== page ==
I’m glad this is a final memory from Vienna.

I made the picture above on 20 May 2018 with a Fujifilm X70 fixed-lens prime and the following settings: 1/500-sec, f/8, ISO4000, and 18.5mm focal length (28mm full-frame equivalent). This post appears on Fotoeins Fotografie at fotoeins.com as https://wp.me/p1BIdT-bWC.

Strassenbahn, Linie D, Wiener Linien, Wien, Vienna, Oesterreich, Austria, fotoeins.com

Fotoeins Friday: the D in Vienna Nussdorf

This is the fourth part of five in August, as I cast a spotlight on Vienna.

A city is and should be more than the sum of its most visited spots. I’ve just disembarked the D streetcar in the northern neighbourhood of Nussdorf. I’m here to see a piece of urban architecture which is a part of Otto Wagner’s legacy for the city. Even mid-morning on Saturday is light on traffic with few pedestrians around, but near proximity along the Danube means there are a lot of bicyclists on the roads today. Not only is the ubiquitous red streetcar a moving highlight for Vienna, the vehicle is a moving medium transporting resident and visitor through all phases of Vienna history.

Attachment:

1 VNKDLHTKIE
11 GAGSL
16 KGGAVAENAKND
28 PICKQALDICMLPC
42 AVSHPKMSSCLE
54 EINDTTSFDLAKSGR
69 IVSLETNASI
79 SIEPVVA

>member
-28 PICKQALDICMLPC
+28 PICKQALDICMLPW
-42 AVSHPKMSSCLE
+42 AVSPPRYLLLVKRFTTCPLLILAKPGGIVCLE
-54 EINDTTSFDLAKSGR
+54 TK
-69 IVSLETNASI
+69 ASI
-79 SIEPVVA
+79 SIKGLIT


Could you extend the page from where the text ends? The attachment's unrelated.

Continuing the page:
I made the picture above on 19 May 2018 with a Fujifilm X70 fixed-lens prime and settings: 1/500-sec, f/16, ISO1000, and 18.5mm focal length (28mm full-frame equivalent). This post appears on Fotoeins Fotografie at fotoeins.com as https://wp.me/p1BIdT-bY6.

Ballgasse, dusk, Vienna, Wien, Old Town, UNESCO, World Heritage, Oesterreich, Austria, fotoeins.com

Fotoeins Friday: Vienna dusk over cobblestone Ballgasse

In this third of five installments, I highlight Vienna for Fotoeins Friday.

Ballgasse is a narrow cobblestone passage and one of the last remaining from medieval times, even though the surrounding buildings are much younger dating to the 18th-century. The lack of vehicles and periods of quiet chatter become a slow relaxed trip back in time. This short stretch of street is within Vienna’s Old Town which UNESCO inscribed as World Heritage Site in 1996.

I made the picture above on 18 May 2018 with a Fujifilm X70 fixed-lens prime and the settings: 1/125-sec, f/4, ISO2500, and 18.5mm focal length (28mm full-frame equivalent). This post appears on Fotoeins Fotografie at fotoeins.com as https://wp.me/p1BIdT-bRN.